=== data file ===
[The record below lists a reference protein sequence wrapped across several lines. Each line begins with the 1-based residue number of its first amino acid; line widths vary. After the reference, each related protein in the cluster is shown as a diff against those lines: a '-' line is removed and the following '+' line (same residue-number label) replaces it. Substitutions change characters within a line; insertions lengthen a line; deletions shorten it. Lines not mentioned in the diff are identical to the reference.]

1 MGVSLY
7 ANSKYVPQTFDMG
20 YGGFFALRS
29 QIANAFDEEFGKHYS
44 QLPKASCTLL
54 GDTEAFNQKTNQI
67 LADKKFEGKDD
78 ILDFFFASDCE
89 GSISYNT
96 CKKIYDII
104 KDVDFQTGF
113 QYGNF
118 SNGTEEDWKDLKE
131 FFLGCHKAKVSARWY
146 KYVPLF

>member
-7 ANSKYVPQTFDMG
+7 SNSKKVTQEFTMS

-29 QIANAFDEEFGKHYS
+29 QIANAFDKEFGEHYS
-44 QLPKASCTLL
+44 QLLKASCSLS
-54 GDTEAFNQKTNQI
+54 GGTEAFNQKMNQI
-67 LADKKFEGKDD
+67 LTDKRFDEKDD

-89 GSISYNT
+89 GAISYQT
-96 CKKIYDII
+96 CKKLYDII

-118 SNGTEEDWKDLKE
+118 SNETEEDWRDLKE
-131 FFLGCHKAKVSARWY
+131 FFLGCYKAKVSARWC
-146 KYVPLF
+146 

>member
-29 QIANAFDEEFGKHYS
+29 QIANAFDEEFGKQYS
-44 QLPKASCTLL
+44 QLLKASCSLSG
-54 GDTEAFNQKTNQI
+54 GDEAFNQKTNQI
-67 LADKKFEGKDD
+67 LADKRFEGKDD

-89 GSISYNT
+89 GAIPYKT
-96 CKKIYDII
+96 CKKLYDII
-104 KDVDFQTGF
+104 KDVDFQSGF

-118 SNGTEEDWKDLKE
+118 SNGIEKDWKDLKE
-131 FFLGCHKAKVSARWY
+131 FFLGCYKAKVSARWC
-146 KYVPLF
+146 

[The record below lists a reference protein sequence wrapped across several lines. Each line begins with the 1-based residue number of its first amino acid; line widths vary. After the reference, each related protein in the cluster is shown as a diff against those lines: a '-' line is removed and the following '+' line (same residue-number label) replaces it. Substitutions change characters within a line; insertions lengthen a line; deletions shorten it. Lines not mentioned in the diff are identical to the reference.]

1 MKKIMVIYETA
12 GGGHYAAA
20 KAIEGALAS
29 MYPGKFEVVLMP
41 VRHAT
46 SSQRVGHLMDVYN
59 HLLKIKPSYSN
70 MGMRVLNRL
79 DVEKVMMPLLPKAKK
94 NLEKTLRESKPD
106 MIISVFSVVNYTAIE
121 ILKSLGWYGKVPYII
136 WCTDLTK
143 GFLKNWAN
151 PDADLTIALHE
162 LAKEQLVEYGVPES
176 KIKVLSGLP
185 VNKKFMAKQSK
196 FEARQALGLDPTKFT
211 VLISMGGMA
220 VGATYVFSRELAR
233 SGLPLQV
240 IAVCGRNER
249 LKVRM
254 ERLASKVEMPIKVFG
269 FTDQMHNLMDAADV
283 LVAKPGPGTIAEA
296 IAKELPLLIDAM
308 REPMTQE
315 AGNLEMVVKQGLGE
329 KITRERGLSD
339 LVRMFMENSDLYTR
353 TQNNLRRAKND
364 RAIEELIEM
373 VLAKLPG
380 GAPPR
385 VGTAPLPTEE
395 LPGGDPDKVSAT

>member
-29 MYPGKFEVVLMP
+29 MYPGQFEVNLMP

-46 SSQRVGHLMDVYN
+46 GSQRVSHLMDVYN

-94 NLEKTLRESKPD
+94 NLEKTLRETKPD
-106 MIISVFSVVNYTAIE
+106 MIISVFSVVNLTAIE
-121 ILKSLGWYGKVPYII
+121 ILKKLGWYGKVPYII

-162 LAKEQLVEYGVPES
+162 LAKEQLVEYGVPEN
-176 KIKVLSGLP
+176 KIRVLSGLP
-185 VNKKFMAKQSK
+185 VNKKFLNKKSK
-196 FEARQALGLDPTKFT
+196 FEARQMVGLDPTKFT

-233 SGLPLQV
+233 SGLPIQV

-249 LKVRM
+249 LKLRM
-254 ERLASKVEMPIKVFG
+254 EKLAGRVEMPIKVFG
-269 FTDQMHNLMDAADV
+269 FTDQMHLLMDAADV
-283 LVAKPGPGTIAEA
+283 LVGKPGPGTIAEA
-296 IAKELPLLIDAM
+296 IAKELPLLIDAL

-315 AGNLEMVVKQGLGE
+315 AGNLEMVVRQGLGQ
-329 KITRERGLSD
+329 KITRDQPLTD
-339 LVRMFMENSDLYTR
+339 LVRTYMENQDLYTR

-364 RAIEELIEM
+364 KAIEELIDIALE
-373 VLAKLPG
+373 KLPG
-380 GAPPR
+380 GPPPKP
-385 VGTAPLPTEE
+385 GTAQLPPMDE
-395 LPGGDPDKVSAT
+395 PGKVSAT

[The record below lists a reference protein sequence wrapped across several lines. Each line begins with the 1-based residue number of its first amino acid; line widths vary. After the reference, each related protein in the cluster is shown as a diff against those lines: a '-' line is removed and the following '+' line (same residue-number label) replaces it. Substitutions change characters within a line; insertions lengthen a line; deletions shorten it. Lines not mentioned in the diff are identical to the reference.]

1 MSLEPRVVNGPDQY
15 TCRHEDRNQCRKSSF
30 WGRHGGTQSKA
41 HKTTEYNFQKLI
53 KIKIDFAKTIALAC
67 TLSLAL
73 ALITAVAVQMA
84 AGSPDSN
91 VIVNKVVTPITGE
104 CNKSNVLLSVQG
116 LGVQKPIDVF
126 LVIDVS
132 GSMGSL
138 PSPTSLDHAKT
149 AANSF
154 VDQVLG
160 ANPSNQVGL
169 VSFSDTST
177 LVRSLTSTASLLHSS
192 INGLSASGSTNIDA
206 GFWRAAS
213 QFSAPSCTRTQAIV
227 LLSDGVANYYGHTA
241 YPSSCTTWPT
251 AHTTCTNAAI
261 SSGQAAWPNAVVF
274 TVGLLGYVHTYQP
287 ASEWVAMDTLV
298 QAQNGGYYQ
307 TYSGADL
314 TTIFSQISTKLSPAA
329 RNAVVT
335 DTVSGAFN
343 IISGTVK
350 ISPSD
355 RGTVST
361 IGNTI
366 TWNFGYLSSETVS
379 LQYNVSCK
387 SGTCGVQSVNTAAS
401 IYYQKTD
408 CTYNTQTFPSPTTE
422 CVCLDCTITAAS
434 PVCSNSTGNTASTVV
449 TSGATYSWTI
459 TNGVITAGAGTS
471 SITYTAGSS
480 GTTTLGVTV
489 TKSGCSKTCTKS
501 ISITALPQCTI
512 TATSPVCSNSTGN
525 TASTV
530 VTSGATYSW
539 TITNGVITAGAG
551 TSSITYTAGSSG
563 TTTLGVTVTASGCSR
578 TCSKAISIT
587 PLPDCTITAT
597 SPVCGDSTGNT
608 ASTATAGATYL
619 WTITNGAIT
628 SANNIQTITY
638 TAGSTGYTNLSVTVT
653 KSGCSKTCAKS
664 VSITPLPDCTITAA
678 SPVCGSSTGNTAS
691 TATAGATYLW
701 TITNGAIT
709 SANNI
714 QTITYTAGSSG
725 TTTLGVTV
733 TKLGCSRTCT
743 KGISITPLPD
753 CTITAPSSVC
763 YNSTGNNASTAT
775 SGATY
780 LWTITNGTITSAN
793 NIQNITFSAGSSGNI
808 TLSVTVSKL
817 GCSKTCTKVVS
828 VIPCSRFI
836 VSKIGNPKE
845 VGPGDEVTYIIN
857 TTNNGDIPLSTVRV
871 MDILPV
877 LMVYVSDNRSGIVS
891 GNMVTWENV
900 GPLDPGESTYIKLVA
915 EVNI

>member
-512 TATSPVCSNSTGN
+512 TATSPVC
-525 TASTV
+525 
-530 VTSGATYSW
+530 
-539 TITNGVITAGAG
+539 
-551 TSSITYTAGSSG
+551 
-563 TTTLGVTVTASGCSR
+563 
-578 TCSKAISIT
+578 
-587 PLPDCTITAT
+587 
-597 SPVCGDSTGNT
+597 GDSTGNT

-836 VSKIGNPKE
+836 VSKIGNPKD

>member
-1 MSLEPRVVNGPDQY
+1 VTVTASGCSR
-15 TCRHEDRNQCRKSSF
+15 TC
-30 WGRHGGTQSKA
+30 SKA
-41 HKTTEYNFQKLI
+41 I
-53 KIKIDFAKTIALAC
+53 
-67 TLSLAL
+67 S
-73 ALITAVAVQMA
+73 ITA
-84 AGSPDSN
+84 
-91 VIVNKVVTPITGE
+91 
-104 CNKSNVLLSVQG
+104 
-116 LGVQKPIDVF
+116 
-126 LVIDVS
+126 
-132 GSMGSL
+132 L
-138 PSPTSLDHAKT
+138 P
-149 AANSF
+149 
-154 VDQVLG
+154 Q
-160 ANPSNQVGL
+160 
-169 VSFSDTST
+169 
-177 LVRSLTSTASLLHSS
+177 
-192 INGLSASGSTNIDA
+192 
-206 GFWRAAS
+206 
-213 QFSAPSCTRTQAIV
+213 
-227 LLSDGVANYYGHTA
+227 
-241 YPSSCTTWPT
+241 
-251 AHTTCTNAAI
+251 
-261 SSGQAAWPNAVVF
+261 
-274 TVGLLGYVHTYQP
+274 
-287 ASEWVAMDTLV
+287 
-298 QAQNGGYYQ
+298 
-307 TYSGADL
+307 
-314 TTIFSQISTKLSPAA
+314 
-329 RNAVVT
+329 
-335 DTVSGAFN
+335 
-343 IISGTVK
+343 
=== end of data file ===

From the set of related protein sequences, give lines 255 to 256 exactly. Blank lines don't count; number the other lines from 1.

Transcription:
+836 VSKIGNPKD

>member